OK, white supremacist says antisemitic statement. Not exactly news. It is news that a President was elected with this man’s support. It is news that he was elected with the vigorous support of the Ku Klux Klan, with the overt and eager support of racists, white supremacists, antisemites, and that said President-elect has gone out of his way not to directly criticise them… but it’s hardly news that these people don’t like Jews.

CNN then did a segment on the statement and the reactions to the statement. I’m not entirely convinced the question “Should President-elect Trump condemn and denounce the remarks?” needed to be asked, but apparently so because they had a fucking discussion on the subject.  Screencaps from the segment then did the rounds on Facebook and Twitter, along with the hashtag #AreJewsPeople. Really, folks? Really? You didn’t for one moment think that might be incredibly offensive to Jews reading that? You didn’t think that every time a Jew read that, there would be an instant of “ok, now I’ve got to find out whether the person thinks ‘no'” before they read the tweet?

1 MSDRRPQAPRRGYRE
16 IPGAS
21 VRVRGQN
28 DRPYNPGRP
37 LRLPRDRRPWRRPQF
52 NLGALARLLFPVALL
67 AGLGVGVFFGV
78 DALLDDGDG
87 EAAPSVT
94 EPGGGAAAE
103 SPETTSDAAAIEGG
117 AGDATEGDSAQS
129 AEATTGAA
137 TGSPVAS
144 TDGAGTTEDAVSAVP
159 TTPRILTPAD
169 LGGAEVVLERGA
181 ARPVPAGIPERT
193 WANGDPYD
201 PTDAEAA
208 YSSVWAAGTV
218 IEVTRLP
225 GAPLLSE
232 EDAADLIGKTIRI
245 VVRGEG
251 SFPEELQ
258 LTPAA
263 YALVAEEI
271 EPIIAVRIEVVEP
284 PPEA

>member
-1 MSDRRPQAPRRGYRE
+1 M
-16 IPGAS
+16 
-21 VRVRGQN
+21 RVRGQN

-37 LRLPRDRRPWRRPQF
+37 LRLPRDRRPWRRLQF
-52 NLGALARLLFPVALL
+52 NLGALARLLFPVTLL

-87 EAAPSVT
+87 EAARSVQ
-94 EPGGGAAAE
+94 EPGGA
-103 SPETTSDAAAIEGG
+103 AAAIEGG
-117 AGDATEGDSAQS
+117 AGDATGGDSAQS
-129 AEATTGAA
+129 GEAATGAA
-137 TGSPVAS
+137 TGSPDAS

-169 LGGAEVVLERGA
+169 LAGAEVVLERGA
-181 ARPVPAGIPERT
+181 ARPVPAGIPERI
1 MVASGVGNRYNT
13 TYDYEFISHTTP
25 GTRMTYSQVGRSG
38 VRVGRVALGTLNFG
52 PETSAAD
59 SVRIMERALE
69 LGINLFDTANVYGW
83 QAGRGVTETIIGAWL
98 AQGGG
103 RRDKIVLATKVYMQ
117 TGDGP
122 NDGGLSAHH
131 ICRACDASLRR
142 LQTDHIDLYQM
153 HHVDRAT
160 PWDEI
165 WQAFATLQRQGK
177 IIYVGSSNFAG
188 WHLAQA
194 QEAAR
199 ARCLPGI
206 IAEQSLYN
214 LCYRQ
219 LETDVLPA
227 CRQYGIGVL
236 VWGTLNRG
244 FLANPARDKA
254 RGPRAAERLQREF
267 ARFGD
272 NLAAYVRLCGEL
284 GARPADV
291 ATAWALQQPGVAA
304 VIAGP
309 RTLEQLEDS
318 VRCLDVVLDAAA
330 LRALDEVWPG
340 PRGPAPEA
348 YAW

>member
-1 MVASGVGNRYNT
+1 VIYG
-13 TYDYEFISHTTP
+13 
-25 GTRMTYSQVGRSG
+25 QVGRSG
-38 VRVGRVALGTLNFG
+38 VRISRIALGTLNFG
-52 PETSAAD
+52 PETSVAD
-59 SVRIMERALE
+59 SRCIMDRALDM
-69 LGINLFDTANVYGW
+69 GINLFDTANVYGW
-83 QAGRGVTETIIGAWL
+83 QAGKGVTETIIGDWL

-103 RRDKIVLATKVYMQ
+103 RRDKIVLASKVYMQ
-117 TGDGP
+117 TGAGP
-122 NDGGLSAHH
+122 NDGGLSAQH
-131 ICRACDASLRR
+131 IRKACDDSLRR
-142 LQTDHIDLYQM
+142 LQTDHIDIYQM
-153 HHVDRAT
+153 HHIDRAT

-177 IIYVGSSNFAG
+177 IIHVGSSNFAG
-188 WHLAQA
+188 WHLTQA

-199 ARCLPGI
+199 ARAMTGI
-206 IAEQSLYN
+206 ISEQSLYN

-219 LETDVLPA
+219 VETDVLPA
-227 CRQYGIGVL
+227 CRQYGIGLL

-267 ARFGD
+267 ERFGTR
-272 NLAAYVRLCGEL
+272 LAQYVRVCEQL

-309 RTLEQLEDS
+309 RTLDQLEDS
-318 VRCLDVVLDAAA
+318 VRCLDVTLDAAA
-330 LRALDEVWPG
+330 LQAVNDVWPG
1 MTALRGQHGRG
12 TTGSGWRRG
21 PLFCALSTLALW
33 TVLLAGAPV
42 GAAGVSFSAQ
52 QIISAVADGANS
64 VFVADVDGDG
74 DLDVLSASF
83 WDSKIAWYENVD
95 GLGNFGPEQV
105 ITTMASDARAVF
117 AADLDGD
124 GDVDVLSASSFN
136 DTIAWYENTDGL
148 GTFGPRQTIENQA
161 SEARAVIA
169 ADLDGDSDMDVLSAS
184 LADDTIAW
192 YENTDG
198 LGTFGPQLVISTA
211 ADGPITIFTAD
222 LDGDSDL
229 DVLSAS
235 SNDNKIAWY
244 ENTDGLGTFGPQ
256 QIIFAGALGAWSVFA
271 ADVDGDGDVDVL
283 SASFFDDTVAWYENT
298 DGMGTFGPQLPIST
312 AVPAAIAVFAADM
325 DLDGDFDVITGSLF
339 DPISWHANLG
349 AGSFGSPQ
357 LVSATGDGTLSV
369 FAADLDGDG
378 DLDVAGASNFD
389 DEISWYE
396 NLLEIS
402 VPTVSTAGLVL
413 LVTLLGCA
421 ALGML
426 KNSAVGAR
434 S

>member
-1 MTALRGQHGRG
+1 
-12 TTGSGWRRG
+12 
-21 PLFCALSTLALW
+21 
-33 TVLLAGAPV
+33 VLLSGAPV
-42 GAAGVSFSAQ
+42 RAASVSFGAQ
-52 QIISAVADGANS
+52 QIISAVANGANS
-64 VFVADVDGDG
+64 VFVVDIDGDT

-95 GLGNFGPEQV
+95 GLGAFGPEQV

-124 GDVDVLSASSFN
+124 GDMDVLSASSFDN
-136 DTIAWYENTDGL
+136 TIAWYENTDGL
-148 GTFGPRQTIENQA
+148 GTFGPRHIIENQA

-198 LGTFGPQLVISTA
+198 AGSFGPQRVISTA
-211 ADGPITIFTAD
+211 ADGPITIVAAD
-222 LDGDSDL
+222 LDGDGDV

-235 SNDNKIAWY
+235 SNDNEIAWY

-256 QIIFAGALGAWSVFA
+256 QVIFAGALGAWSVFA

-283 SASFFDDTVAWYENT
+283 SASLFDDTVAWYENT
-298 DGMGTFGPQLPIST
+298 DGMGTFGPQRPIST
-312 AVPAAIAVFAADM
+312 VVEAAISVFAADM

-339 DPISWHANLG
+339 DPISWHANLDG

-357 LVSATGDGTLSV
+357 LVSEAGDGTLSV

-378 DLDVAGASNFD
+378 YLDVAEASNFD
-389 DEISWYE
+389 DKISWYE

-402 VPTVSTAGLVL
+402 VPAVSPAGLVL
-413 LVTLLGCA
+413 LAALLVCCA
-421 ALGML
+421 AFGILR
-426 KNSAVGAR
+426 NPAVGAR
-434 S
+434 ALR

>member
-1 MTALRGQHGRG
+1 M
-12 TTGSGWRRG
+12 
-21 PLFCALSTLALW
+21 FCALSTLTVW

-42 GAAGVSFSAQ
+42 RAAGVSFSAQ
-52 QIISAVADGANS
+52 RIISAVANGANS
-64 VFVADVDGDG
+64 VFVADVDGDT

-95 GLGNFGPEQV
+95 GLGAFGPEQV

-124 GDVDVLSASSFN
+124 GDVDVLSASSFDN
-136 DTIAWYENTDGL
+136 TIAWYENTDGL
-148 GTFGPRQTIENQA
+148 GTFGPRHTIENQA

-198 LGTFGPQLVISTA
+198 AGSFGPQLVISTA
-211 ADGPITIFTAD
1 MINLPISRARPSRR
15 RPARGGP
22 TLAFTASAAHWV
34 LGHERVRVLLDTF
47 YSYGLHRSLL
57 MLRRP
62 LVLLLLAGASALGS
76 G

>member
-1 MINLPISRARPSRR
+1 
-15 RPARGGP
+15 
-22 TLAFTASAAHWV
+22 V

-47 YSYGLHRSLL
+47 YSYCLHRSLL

But, anyway, those screencaps. It’s important to note that none of the people on screen below are the people who made the comments about Jews. 

(As I was writing this, CNN issued an apology for the crawl at the bottom of the screen.)

Now, being fair, plenty of people have criticised the comments. It’d be nice if more did, but yeah, I’m not denying that the comments have been condemned and denounced by many, criticised and decried. Not by Trump, though, nor by any of his senior people. But yes, condemnation by lots and lots of people. (Edit to add: it’s now being reported that Trump has condemned the gathering.)

Not by enough though. Not by nearly enough. Or not by some people I would hope would condemn. I’d expect them to condemn not because it’s the right thing to do – although surely it is – but because by not condemning they’re revealing their own hypocrisy. 

And here’s what’s bugging me. I dredge the following example up every so often, so you’ll forgive me if I resurrect it one more time.

A meme did the rounds some time ago, viz:

“Why is it that, as a culture, we are more comfortable seeing two men holding guns than holding hands?” – Ernest Gaines. We would like to know who really believes in gay rights on Livejournal. There is no bribe of a miracle or anything like that. If you truly believe in gay rights, then repost this and title the post “gay rights.” If you don’t believe in gay rights, then just ignore this. Thanks.